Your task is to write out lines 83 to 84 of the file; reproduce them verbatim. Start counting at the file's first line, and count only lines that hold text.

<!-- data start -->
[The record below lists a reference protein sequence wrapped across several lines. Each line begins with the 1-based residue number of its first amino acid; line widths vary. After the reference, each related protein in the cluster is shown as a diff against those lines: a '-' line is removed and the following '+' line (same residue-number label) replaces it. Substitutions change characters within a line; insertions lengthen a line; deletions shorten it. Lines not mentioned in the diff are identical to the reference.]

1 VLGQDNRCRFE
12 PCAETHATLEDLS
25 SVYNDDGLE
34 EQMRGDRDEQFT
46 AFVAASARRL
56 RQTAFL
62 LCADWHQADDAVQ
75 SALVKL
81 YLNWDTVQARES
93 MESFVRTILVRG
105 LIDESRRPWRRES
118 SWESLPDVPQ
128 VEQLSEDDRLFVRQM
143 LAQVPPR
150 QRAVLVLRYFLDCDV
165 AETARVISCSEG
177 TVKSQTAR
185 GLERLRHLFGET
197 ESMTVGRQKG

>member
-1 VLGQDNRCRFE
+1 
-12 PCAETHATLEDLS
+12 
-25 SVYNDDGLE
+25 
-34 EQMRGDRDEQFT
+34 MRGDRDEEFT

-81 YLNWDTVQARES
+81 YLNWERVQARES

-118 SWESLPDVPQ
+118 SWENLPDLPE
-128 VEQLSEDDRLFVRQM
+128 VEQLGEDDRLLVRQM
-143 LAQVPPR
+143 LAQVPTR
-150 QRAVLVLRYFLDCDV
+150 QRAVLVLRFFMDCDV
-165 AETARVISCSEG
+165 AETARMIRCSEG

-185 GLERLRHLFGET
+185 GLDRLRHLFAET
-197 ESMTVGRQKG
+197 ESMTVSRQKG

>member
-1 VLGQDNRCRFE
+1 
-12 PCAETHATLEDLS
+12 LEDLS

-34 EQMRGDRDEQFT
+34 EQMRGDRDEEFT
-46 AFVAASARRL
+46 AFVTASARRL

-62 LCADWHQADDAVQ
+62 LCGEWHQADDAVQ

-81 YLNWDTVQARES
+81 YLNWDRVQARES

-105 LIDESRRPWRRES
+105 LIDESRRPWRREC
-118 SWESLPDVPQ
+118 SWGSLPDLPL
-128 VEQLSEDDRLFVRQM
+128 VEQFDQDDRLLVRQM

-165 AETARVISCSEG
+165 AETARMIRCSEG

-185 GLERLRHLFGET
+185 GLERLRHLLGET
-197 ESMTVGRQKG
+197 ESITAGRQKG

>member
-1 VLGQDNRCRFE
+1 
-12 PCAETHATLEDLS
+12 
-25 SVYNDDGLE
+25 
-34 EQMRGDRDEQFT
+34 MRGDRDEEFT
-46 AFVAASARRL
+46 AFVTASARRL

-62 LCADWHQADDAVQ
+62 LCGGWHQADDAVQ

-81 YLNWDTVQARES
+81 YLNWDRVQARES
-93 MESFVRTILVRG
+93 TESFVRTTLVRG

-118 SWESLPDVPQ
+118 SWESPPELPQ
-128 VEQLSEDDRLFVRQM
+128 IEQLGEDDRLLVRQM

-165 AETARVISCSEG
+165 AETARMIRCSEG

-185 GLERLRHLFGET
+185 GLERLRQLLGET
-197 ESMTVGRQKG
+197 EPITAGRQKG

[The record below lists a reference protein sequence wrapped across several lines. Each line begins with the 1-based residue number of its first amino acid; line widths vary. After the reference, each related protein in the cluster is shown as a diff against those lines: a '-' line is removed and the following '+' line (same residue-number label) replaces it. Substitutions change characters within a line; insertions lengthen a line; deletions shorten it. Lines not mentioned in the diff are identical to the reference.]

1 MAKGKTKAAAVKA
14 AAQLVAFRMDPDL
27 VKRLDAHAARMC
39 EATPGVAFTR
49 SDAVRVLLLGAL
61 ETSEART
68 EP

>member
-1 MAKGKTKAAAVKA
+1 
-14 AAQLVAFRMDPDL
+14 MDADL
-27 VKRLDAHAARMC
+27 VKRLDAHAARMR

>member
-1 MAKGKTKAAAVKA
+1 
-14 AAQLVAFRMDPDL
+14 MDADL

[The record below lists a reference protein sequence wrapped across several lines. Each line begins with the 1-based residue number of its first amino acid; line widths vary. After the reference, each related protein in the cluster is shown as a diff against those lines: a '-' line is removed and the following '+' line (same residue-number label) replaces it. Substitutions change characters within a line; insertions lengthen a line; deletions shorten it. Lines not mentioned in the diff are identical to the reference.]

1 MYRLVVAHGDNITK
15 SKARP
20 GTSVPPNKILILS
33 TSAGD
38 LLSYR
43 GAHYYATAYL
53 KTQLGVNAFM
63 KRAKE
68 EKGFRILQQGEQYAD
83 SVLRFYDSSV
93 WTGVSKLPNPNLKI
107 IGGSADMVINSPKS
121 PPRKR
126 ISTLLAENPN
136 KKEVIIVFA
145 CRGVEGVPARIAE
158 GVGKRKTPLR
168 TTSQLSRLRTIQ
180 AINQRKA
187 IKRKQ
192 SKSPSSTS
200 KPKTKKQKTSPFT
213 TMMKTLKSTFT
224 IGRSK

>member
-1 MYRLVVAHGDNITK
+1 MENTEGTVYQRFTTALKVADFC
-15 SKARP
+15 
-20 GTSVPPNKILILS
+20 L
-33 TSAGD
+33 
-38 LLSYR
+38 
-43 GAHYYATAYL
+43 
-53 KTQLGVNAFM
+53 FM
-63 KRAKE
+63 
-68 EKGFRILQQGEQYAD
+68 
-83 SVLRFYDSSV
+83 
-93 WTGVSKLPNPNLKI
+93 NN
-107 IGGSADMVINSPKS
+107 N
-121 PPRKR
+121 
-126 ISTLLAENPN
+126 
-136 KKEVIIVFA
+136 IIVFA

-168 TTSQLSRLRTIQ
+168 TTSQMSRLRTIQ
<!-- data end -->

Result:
+62 LCGGWHQADDAVQ

-81 YLNWDTVQARES